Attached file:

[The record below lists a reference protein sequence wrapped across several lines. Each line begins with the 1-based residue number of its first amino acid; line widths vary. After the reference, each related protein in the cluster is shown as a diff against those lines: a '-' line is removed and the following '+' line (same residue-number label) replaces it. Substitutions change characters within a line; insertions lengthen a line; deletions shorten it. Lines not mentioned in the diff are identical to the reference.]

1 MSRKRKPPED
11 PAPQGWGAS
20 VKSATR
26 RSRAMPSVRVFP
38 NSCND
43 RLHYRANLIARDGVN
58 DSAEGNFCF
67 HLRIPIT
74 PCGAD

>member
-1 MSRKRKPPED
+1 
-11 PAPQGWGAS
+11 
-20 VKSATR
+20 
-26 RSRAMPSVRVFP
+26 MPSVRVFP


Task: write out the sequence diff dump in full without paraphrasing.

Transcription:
[The record below lists a reference protein sequence wrapped across several lines. Each line begins with the 1-based residue number of its first amino acid; line widths vary. After the reference, each related protein in the cluster is shown as a diff against those lines: a '-' line is removed and the following '+' line (same residue-number label) replaces it. Substitutions change characters within a line; insertions lengthen a line; deletions shorten it. Lines not mentioned in the diff are identical to the reference.]

1 MSRKRKPPED
11 PAPQGWGAS
20 VKSATR
26 RSRAMPSVRVFP
38 NSCND
43 RLHYRANLIARDGVN
58 DSAEGNFCF
67 HLRIPIT
74 PCGAD

>member
-1 MSRKRKPPED
+1 
-11 PAPQGWGAS
+11 
-20 VKSATR
+20 
-26 RSRAMPSVRVFP
+26 MPSVRVFP